By: Paul S. Cilwa Viewed: 8/19/2019
Occurred: 10/31/2015
Topics/Keywords: #WhiteTankMountainRegionalPark #Hiking #Arizona #Travel Page Views: 988
All the photos from today's hike in White Tank Mountain Regional Park.

Since, by some miracle, I had a little money left over this month—even after buying little boxes of raisins to give out for Halloween—I talked Keith into taking a little drive West to the White Tank Mountain Regional Park, where I hoped to take him on his first hike along Waterfall Trail.

Waterfall Trail is just a mile long (and one-way; you'll be retracing your steps to return to your car), and there is no great change in elevation, so it counts as a middling-easy hike.

After refreshing ourselves in the facilities, we paid our $6 admission fee and proceeded into the park.

White Tank Mountain Regional Park

The parking area for Waterfall Trail is clearly marked, and includes a clean, water-flushed restroom. (Many restrooms in Arizona are pit or vault toilets to accommodate the fact that this is, after all, a desert.) The trail is also clearly marked, and the first 4/10 mile of it is broad and accessible to people with disabilities as it's wide and flat enough for a wheelchair or electric scooter.

White Tank Mountain Regional Park

The air was unusually clear today, probably because of rains we had yesterday and the day before. That gave me hopes the waterfall at the end of the trail would actually be running. But whether it was or not, the view in every direction was nothing short of spectacular.

White Tank Mountain Regional Park White Tank Mountain Regional Park view of Phoenix

About 500 years ago, the Hohokam people lived here. They liked to draw on rocks.

White Tank Mountain Regional Park petroglyphs

But they weren't the first. Earlier peoples, called today Meso-Indians. Some of the petroglyphs are theirs, but most are believed to be Hohokam.

Keith photographing White Tank Mountain Regional Park petroglyphs

The Pima Natives now indigenous to this area gave the Hohokam their name, which means something like Used Up People.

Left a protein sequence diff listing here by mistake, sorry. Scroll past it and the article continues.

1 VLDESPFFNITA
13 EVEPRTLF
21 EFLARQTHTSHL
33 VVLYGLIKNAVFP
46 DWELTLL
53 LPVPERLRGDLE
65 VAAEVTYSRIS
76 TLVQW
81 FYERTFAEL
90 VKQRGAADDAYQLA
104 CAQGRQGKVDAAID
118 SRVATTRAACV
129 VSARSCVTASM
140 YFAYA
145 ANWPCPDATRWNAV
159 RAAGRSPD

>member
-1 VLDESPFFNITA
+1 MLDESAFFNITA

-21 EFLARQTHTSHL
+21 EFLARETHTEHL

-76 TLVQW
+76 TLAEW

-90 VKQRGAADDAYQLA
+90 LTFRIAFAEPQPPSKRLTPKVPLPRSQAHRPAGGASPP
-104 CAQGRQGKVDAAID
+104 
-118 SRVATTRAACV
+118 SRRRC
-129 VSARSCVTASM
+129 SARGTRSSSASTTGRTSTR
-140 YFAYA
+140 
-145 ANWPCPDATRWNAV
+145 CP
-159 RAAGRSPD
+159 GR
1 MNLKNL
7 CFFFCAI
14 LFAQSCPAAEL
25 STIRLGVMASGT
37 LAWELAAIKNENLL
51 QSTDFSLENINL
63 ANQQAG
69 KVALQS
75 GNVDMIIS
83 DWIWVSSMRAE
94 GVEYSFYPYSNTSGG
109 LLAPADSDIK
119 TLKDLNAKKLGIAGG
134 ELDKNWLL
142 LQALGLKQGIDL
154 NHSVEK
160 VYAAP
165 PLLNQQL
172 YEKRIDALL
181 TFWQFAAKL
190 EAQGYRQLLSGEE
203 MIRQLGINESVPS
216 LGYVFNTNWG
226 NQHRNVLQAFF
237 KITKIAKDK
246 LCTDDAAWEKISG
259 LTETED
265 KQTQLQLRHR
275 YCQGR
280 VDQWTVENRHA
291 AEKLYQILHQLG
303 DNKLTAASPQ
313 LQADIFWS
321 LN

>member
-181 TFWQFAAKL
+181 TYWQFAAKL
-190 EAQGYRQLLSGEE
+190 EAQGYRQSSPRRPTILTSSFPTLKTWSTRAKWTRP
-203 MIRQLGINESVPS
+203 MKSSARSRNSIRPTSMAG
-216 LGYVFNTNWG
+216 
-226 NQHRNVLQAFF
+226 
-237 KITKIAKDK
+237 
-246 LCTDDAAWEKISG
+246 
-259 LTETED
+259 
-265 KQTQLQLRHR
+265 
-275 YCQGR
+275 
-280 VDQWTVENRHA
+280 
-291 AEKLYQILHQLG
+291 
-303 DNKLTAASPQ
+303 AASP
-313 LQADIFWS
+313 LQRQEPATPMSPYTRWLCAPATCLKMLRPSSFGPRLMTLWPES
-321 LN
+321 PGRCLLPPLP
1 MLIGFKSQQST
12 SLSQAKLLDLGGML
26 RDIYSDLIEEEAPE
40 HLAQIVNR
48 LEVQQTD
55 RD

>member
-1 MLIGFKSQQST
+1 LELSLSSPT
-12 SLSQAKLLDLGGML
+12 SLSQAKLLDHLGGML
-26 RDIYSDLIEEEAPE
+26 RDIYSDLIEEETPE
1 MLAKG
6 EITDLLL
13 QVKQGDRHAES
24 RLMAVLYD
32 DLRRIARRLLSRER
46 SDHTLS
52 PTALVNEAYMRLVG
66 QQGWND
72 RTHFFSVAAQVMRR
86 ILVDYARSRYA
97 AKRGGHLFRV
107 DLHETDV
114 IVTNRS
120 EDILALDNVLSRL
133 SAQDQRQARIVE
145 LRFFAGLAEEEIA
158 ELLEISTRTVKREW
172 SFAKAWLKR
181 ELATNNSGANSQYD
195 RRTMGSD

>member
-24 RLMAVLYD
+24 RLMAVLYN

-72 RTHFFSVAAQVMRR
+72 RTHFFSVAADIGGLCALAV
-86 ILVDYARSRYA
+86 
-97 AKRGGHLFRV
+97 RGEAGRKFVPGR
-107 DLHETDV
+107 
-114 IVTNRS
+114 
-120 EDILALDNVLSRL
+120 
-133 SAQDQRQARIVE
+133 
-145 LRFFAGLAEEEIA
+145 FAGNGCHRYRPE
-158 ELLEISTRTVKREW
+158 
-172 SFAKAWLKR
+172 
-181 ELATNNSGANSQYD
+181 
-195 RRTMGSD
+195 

White Tank Mountain Regional Park
White Tank Mountain Regional Park

The hillsides are simply dotted with saguaro, enough to possibly count as a saguaro forest.

Paul at White Tank Mountain Regional Park

But then the more sedate nature trail came to an end, with the final 6/10s of a mile getting steeper—not very steep, but steep enough to discourage most wheelchair drivers. The trail also narrows somewhat, as the walls of Waterfall Canyon start to close in.

White Tank Mountain Regional Park
White Tank Mountain Regional Park White Tank Mountain Regional Park
White Tank Mountain Regional Park White Tank Mountain Regional Park

Well, the waterfall was dry again this time (as it's been every other time I visited). The only water left after the rain was in the basin at the foot of the dried cascade.

Keith found a wavy-line petroglyph. "It's not a snake," he said. "There are snakes all over the place here, and wouldn't have required attention enough to make all that carving worth the effort. It's actually a warning that a dragon lives here. Dragons are known to live in pools of still water."

Keith at White Tank Mountain Regional Park

As a Navajo, Keith is privy to lots of information that anthropologists haven't thought to ask. He was quick to point out, however, that Navajo are not indigenous to the Phoenix area. Still, there are many concepts that were generally known to the pre-Columbian peoples who lived across the continent.

White Tank Mountain Regional Park

This is an ironwood tree. It's one of the four major types of tree in the White Tanks. The others are the green-barked palo verde, the sticky creosote, and the prickly saguaro, which is also our state tree.